Artiglio v. General Electric Co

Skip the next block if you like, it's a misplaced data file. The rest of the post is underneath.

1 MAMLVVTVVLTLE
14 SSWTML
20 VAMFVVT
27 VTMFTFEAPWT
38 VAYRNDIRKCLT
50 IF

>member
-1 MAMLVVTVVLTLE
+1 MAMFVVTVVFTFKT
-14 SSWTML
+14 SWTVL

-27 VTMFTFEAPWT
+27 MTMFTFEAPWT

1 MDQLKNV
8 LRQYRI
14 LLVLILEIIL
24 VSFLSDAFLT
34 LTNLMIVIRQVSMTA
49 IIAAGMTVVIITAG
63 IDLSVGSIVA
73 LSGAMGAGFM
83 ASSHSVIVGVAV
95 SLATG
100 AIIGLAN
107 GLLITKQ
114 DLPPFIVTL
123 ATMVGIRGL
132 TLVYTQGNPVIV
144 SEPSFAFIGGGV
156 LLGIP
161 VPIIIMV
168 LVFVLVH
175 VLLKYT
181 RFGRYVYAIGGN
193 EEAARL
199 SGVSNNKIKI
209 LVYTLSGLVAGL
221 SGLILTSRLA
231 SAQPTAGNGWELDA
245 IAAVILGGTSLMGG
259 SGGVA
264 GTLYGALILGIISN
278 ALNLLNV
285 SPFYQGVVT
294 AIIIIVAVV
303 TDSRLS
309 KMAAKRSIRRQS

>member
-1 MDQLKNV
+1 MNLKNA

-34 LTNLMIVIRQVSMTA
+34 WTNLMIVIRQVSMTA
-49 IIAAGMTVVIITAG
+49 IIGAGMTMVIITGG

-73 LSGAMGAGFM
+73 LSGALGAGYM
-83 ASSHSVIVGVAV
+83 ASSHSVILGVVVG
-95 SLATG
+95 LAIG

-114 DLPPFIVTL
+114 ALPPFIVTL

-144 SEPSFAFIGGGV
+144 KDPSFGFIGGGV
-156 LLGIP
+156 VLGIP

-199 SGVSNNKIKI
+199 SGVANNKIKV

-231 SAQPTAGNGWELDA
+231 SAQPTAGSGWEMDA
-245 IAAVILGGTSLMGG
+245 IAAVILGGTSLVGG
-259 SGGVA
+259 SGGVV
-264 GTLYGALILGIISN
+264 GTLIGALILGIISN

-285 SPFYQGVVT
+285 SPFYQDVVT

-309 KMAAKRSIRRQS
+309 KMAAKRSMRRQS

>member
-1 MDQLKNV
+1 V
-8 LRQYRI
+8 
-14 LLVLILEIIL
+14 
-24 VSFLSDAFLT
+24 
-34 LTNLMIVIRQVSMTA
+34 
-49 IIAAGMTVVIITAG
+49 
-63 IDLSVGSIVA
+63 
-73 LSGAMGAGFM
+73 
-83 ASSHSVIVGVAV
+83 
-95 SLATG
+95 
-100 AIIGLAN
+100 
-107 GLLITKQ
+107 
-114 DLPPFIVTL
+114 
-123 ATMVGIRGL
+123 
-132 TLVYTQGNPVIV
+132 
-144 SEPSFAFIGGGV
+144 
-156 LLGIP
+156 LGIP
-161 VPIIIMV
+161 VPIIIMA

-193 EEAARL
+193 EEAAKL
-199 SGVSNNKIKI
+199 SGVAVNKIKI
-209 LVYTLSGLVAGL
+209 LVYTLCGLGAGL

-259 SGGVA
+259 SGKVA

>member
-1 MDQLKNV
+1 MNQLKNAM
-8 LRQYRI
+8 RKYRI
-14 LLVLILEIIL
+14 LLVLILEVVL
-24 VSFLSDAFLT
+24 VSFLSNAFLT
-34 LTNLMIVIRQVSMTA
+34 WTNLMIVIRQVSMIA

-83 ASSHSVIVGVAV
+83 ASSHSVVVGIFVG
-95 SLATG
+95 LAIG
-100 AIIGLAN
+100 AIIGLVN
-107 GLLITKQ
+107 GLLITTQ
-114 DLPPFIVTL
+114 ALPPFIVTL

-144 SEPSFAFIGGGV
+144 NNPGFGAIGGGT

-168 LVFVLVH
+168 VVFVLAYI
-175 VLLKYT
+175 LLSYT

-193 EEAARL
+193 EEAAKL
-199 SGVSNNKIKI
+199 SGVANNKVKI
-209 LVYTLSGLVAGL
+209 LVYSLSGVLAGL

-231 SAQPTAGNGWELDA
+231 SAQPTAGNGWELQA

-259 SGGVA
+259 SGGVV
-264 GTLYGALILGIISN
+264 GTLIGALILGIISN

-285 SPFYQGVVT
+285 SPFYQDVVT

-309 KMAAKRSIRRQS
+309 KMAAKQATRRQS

In Artiglio v. General Electric Co. (1998) 61 Cal.App.4th 830, General Electric (GE) supplied bulk silicone to a manufacturer of breast implants. That manufacturer substantially processed the silicone in a manufacturing process over which GE had no control. The silicone was only dangerous when used in medical devices, and GE shipped the product with a disclaimer, disclaiming any responsibility for determining whether the material was suitable for medical applications. GE really had no ability to warn the ultimate user, because it in no way exercised any control over the design, testing or labeling of the implants. Thus, GE was a component parts supplier and was not liable to women who claimed to have been injured by the implants. The defendant manufactured silicone in accordance with "particular specifications as to the physical properties its customers wanted in the silicone." (Id. at p. 834.) Despite having manufactured a product to particular specifications, and thus arguably limiting its uses, the court held that the factors underlying the component parts doctrine relieved the defendant of liability as a matter of law. (Id. at pp. 837-841.) The Restatement Third of Torts, Products Liability agrees: "A component seller who simply designs a component to its buyer's specifications, and does not substantially participate in the integration of the component into the design of the product, is not liable within the meaning of Subsection (b)." (Rest.3d Torts, Products Liability, 5, com. e, p. 135.) The mere fact that respondents followed Navy specifications when producing their products does not preclude them from invoking the component parts doctrine. Restatement Third of Torts, Products Liability, section 5, subdivision (b) recognizes that liability may be imposed on the seller or distributor of a component part where the seller or distributor "substantially participates in the integration of the component into the design of the product," the integration causes the product to be defective, and the defect causes harm. (Rest.3d Torts, Products Liability, 5.)